Wednesday, October 2, 2019

Bennet on Religion :: essays research papers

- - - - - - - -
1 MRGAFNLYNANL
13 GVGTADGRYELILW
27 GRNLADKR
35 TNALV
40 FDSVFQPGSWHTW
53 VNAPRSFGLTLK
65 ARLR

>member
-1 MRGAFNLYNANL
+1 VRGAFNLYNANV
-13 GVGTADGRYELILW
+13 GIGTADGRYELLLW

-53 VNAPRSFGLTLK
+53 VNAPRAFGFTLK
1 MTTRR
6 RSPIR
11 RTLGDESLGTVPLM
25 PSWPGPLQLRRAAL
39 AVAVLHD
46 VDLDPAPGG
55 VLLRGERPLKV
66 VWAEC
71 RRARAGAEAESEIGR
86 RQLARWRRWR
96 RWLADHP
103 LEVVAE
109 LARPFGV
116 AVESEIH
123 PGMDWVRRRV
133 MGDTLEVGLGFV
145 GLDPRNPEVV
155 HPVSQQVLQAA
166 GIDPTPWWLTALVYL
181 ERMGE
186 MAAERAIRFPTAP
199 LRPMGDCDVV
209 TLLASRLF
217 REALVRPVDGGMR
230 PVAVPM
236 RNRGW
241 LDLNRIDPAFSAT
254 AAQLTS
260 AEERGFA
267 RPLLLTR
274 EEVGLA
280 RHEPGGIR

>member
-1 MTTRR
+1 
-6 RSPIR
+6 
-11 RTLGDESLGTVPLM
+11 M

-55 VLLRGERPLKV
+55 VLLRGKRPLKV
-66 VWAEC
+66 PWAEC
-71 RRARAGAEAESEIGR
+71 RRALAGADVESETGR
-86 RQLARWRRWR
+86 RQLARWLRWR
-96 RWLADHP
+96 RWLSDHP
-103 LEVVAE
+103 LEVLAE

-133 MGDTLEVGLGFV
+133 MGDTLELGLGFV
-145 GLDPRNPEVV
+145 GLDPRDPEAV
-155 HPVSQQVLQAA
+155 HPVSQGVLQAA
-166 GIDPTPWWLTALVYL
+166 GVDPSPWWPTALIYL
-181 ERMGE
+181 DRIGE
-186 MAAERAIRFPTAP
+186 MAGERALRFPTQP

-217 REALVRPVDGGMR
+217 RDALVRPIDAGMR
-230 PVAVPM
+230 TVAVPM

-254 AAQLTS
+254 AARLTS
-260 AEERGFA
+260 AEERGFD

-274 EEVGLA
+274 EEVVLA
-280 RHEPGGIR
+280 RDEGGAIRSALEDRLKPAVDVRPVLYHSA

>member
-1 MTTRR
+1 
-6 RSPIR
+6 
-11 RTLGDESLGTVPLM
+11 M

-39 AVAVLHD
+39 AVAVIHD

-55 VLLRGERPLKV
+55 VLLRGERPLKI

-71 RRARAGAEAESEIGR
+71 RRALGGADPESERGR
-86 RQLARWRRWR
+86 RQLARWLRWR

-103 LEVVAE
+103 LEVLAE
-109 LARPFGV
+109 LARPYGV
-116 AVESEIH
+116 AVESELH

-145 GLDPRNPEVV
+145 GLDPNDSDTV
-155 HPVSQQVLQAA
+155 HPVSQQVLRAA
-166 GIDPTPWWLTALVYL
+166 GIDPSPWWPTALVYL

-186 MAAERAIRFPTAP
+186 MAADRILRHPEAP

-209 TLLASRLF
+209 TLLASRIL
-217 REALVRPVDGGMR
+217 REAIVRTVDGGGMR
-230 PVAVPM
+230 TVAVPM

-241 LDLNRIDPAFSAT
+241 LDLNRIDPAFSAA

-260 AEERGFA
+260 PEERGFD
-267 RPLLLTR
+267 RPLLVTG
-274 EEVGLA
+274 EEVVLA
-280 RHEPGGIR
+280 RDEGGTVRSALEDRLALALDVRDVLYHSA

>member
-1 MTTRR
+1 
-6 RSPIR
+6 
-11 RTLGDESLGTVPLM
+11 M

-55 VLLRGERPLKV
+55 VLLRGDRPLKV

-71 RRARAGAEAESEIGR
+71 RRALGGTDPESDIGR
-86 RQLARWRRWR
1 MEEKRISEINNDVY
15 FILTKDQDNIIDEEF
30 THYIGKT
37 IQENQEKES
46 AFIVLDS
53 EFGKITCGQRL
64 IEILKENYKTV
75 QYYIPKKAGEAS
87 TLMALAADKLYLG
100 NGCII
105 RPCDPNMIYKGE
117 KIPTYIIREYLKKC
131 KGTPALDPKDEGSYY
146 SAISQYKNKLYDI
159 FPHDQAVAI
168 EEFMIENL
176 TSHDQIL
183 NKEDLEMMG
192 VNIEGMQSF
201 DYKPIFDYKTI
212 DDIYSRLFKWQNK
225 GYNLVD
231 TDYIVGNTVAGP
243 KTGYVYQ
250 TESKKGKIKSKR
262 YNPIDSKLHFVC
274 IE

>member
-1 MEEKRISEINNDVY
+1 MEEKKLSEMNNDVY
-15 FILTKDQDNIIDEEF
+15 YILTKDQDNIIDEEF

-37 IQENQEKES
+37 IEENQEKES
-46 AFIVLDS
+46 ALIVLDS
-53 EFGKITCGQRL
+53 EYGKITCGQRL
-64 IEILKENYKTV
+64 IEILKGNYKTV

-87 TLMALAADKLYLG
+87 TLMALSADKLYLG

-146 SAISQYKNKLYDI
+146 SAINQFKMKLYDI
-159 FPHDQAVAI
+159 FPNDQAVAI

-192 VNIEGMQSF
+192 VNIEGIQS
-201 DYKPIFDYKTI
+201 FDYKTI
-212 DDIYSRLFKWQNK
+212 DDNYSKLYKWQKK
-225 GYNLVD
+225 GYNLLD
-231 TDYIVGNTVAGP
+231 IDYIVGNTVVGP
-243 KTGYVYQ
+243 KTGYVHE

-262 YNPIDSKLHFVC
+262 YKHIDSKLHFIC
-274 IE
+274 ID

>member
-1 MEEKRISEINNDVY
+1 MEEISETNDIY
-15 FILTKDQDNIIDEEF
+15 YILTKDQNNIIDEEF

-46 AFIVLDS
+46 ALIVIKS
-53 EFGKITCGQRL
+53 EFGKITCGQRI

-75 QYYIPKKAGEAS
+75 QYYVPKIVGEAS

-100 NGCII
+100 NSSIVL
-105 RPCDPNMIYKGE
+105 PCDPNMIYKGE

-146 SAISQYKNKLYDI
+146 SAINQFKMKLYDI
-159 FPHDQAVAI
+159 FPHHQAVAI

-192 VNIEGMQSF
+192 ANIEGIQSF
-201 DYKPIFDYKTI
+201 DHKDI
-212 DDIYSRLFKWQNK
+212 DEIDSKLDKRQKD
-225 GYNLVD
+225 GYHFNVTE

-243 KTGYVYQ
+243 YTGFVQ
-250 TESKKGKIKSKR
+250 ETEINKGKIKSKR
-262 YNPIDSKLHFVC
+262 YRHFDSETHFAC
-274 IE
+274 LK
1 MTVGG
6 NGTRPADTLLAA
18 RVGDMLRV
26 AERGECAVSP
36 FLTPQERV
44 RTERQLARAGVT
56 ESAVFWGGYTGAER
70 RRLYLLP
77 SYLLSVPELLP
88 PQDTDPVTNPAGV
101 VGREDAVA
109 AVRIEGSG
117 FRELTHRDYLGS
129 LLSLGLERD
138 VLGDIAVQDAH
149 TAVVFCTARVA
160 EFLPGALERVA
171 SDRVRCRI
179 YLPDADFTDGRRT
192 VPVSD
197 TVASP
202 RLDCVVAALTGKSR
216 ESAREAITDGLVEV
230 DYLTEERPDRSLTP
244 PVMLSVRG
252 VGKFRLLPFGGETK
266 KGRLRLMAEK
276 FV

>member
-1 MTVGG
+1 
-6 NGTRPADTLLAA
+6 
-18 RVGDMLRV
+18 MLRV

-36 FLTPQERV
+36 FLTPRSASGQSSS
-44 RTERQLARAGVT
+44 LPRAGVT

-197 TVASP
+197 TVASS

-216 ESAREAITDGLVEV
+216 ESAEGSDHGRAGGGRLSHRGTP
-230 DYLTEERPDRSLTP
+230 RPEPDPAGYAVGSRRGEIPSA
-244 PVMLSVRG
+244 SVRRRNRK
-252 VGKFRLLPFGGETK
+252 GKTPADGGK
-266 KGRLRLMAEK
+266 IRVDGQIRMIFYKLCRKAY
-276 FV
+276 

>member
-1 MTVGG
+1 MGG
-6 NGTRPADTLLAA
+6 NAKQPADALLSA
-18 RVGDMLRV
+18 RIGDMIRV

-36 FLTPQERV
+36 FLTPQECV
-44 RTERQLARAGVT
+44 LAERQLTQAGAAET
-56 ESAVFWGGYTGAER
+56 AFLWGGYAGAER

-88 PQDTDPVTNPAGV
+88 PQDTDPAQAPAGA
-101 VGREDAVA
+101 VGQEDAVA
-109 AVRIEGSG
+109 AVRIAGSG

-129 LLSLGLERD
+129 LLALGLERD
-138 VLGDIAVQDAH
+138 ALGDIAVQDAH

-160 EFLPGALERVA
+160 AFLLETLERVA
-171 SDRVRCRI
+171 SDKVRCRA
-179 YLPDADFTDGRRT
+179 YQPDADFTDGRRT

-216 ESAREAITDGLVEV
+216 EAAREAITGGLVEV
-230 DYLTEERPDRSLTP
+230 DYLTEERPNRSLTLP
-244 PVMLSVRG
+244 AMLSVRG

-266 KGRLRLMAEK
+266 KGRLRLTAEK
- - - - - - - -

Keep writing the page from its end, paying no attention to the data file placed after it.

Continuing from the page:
Ã‚  Ã‚  Ã‚  Ã‚  Bennett sets up an unsettling depiction of today’s society. However, it seems as though he is merely trying to draw pathos out of readers. He mentions the most heinous crimes, and extreme situations and attempts to pass it off as a normal occurrence in society. He states over and over that â€Å"something has gone wrong with us.† Though some of the situations he speaks of are accepted as socially deviant but most all of society, some of it is extremely relative. He speaks a great deal on out of wedlock births. And further, he goes onto to include them in a list of things that â€Å"are not good to get use to.† To some people, out of wedlock births are not a horrible things. It is common for single women to want to have a child before they are no longer able to. He loses some ethos when he attacks this perspective, especially being that this viewpoint is becoming more and more accepted. Also, he speaks a great deal about our low achievement sc ores on the secondary education level, but fails to mention how our educational institutions are set up differently than other countries. For example, we, by law, require all minors to attend school, where as many other countries do not, and only educate the more intelligent students. Equal education oppurtunities cannot be a bad thing, or credited to social regression. Bennett also lays a great deal of blame on the media. He makes the transition from Bach and Buddy Holly to Guns ‘n’ Roses and 2 Live Crew. However, he left out nearly two decades of music which, in essence had the same types of messages as these two examples. He does not note any â€Å"social regression† during this era, so it seems to be an indirect correlation between social deviance and music.   Ã‚  Ã‚  Ã‚  Ã‚  Bennett offers the solution of bringing religion back to educational institutes. He states that â€Å"we must have public policies that once again make the connection between our deepest beliefs and our legislative agenda.† It is unfair to assume that the morality set up by the ten commandments in the Bible is even an accurate distinction between what is and is not moral.

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